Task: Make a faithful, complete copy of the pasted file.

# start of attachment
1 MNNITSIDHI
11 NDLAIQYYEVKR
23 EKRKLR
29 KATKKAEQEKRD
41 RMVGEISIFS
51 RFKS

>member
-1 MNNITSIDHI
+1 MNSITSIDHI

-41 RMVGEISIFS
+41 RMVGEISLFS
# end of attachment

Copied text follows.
1 MNNITSIDHI
11 NDLAIQYYEVKR
23 EKRKLR
29 KATKKAEQEKRD
41 RMVGEISIFS
51 RFKS

>member
-1 MNNITSIDHI
+1 MNSITSIDHI

-41 RMVGEISIFS
+41 RMVGEISLFS